"What you're trying to get at," said Tim McCarthy, former president of Charles Schwab and former president of Fidelity Investment Advisor Group, "is, from the money I put in the account, how much makes it into the underlying investment?" Make sure you ask the question for the first year, for a typical year and for the last year to capture any front-loaded or back-loaded fees.
What is your benchmark, and are you meeting it?
Any investment manager, whether they are running something as large as a mutual fund or as small as an individual portfolio, should have a benchmark they measure themselves against, such as the S&P 500 or the performance of a university endowment. In the case of a mutual fund manager, you'll find the benchmark in the prospectus, or end-of-year reporting (you could also try calling the mutual fund if you don't want to weed through all the paper).
In the case of an individual investment advisor, you ought to be able to ask flat-out.
But beware. "Fund managers are unbelievably creative when it comes to benchmarking," said McCarthy. He described being out on a golf outing with a man who had developed a theoretical best 9, by taking some combination of his best par 3s, best par 5s and best par 4s. "I said, 'You're a fund manager, aren't you?'" McCarthy said. "And he was."
If your fund or portfolio manager sliced and diced when he or she calculated the returns—perhaps to conveniently exclude a down year—you could have a problem.
If you have a fairly large portfolio, it may be worthwhile to hire an independent portfolio-review company for $3,000 to $5,000, McCarthy said.
Will the selling points of this investment product be gone in the future?
Bogle said that he sometimes tells brokers who ask him for ethical advice to ask themselves that question. If, for instance, they are selling a fund based on the past returns, the answer might well be "no." The broker or advisor might be aware that an investment that's done well in the past isn't likely to do so in the future. "If they know it won't continue, that's unethical," he said.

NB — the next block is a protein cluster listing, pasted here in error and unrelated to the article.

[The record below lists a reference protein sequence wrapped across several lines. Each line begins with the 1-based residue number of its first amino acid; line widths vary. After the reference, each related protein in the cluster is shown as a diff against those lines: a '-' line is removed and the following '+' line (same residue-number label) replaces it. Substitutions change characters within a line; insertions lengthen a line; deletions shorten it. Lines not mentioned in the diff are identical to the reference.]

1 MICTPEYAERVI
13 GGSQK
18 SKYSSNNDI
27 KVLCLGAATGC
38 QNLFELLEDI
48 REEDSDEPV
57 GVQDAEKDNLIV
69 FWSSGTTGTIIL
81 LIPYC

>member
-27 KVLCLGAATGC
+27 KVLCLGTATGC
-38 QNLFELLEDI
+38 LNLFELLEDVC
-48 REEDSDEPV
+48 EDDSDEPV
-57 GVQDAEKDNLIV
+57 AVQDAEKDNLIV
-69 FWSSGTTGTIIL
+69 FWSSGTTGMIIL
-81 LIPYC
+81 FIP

You can ask your broker or advisor the same question, and you might flush out a telling response.
If the answers to any of these questions bothers you, it's important to act on the feeling, said McCarthy. You can ask the broker or advisor for more information, move your money, or in a case where you think it's warranted, complain to a regulator, either the Securities and Exchange Commission or FINRA.
Are the fees too high, and are the investment choices good?
Fees of 1 percent to 1.5 percent are high—and worth complaining about. Over the 40-year lifetime of a $100,000 investment, earning, say, 4.5 percent vs. 5 percent a year makes a $170,000 difference in the end value of the portfolio.
"Fees of 2 percent or more are truly egregious," said Mike Alfred, CEO of financial information company BrightScope.
To check out what your plan charges compared with plans of similar sizes, ask your plan administrator, typically a human resources staffer, for the costs of your plan and compare them with the costs of plans on BrightScope.com for companies of a similar size. Evaluate the quality of the funds in the plan by looking them up on Morningstar.
If your fees are high and the investment choices are bad, weigh both against any company match and the convenience of saving through your paycheck. If you want to lodge a complaint, your plan administrator is the person with whom to do so. If that doesn't work, try talking to an executive.
Does it matter? Probably more than you think.
DALBAR, a Boston-based research firm, calculates what it calls the investor-return gap. Based on mutual fund flows over the past 20 years, it says investors typically earn 4 percentage points lower than the S&P's return, 5.02 percent on average for investors vs. 9.22 percent for the S&P.
The gap has to do with a host of factors, such as market-timing mistakes, when investors or their advisors pull money out of the market at the wrong time; also, fees taken by financial intermediaries, including commissions and management fees. If you're going to take control of your investments, you need to get a handle on both.